What Should Your Business Do If You're a Credit Card Fraud Victim?

credit card fraud prevention with lock

While the introduction of EMV chip credit cards has led to a decrease in card-present credit card fraud in the United States, credit card fraud is still a serious issue affecting many businesses today. According to a 2018 report by LP Magazine:

  • In 2016, worldwide credit card losses exceeded $24 billion.
  • Of global credit card fraud, 47 percent happens in the United States.
  • In the past 5 years, it's estimated that 47 percent of Americans have been victims of credit card fraud.
  • The vast majority of credit card fraud today occurs online or by phone.

Credit card fraud doesn't just impact individuals. It can impact your business, too. In some cases, such as if you don't accept EMV chip card payments, your business can be held liable for credit fraud. And if you've already shipped out a product to a thief, you will have lost money on that merchandise.

Here's what to do if your business credit card fraud detection has identified a breach:

Types of Credit Card Fraud Businesses Experience

Your business may be a victim of in-store credit card fraud or card-not-present credit card fraud. Here's the difference:

  • In-store credit card fraud occurs when a shopper uses a stolen or counterfeit credit card to make a purchase in person. The fraudster hands over a bogus card that you use to complete the transaction, or they swipe or insert the card on your point of sale machine themselves.
  • Card-not-present credit card fraud occurs when a shopper is making a purchase when they're not in your business location. They could be doing this online or over the phone, using a stolen card or card information to complete the purchase.

Each credit card provider (Visa, Mastercard, American Express, Discover) has its own set of guidelines and best practices for spotting fraud and how to handle it. For credit card fraud prevention, familiarize your business employees with those guidelines so that they can halt a potentially fraudulent transaction before it occurs.

If a fraudulent transaction does occur, and the cardholder initiates a chargeback disputing the charge, here's what to do.

Contact Your Merchant Services Provider

The credit card company on which the fraud occurred will let you know about the chargeback. You should then alert your merchant services provider about what happened. They can look into how the card has been used with your business and help you halt any other transactions that haven't been fully processed with that card.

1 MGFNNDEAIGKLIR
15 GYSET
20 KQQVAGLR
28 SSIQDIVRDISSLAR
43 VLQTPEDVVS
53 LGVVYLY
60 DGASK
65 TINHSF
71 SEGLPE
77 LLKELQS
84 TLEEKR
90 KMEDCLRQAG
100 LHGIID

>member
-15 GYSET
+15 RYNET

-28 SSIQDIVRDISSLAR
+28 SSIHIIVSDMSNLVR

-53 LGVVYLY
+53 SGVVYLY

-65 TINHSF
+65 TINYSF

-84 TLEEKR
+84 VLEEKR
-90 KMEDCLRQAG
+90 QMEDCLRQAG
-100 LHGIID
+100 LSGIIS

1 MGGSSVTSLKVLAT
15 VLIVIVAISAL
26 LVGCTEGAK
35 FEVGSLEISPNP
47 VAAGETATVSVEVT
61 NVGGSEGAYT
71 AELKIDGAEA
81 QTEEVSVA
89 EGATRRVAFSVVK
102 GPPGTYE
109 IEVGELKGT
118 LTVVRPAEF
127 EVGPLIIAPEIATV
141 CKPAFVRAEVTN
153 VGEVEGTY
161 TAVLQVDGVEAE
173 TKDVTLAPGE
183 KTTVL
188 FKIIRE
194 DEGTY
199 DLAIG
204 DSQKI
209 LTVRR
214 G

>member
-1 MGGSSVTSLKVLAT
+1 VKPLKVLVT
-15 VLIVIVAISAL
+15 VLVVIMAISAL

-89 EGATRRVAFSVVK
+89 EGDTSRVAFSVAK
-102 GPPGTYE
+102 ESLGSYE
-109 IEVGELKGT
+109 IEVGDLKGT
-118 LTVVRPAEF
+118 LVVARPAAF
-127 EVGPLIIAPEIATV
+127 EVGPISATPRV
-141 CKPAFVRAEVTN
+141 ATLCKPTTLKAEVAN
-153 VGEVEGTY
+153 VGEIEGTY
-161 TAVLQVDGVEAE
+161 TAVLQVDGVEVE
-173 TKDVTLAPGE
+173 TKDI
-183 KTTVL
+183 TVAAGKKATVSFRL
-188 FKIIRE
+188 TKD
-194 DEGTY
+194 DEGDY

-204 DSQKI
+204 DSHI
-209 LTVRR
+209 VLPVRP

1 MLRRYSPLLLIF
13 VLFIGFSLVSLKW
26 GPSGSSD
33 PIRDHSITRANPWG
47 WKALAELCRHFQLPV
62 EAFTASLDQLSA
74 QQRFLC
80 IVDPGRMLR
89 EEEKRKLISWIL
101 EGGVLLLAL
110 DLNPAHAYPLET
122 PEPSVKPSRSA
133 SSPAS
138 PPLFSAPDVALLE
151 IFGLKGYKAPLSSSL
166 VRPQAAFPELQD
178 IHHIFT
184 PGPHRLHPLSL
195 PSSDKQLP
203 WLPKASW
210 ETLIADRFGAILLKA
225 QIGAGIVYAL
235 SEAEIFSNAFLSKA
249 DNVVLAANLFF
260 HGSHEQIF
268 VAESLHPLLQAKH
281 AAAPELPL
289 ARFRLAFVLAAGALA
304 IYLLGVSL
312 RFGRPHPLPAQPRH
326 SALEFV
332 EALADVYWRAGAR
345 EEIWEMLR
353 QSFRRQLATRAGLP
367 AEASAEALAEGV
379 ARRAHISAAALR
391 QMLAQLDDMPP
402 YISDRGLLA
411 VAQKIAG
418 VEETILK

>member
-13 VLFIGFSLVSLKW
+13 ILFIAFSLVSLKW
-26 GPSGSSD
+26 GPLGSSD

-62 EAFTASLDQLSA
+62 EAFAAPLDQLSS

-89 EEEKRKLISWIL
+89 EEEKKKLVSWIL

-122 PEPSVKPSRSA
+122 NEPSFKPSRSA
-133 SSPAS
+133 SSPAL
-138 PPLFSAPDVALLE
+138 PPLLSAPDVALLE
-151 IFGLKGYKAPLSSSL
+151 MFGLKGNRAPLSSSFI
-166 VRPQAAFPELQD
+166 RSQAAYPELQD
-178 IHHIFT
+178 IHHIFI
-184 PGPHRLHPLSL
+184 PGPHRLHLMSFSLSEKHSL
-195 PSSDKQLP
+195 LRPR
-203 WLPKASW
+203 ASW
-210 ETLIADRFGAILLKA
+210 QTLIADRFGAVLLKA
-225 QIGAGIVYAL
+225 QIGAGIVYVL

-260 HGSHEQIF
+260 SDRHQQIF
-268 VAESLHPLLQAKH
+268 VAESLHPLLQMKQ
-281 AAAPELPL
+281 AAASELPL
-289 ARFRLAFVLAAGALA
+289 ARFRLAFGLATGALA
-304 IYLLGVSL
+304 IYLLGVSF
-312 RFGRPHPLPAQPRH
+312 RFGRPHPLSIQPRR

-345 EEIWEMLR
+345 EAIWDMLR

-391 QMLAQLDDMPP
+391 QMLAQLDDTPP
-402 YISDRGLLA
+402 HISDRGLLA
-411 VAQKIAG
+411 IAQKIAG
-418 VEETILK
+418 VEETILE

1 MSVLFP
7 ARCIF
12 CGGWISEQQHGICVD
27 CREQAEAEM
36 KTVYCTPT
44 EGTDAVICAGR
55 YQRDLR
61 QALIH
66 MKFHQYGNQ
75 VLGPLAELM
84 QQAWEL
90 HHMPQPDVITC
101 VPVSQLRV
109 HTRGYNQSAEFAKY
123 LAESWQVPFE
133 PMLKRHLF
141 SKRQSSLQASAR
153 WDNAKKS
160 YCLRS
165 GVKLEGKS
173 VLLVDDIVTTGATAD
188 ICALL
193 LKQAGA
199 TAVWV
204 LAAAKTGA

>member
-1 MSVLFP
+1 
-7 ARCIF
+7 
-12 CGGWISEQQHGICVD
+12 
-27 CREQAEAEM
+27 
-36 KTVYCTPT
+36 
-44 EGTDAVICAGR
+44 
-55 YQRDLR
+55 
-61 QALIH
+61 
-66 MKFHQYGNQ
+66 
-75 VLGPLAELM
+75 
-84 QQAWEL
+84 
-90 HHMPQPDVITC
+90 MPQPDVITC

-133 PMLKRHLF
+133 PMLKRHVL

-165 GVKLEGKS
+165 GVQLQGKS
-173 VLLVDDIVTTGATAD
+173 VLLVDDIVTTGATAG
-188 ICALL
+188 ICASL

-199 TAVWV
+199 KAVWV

Identify all systems the fraudulent card is affecting. It may have been used for different types of card-not-present purchases, both online and over the phone. Work with your merchant services provider to put a plan in place to prevent the card from successfully being used with your business again.

Investigate the Fraud

Collect all the documentation you can on the transaction(s). This can include:

  • All data that the fraudster provided you during the transaction, including shipping address, phone number, and email address.
  • Data that occurred post-sale, such as a package signature. You should also look into any camera footage that is available relating to the transaction. For example, if a package was delivered to a P.O. Box, you may be able to obtain footage of the fraudster or an accomplice going to retrieve the goods.

Provide this data to the credit card company that has experienced the fraud. Having this information will also help strengthen your case when you report it to authorities.

File a Police Report

Approach police about the crime that has occurred against your business. The police may already have a lead on the criminal who worked against your business. If the criminal is apprehended, you may be able to recover some or all of the losses you've suffered.

File a Report with the Federal Trade Commission

The Federal Trade Commission (FTC) encourages fraud victims to file a report with the agency, which can then investigate the fraud and take enforcement actions.

Contact Customers

If your business has experienced a data breach where customer data was made vulnerable to hackers, your business should contact its customers who may have been affected and let them know.

Prevent Future Fraud

The best way to avoid credit card fraud for your business is to employ credit card fraud prevention. Use a trusted merchant services provider that enables your business to:

  • Use multi-factor authentication.
  • Use encryption.
  • Accept EMV chip cards.
  • Use PCI-compliant merchant services.

You may also become a victim of credit card fraud if you give credit cards to employees who use them to commit fraud. Only give company cards to employees you trust, and monitor their use vigilantly.

Humboldt is a merchant services provider that provides safe payment processing to diverse retailers around the country. We'll set you up with secure point-of-sale systems that provide credit card protection for your business.

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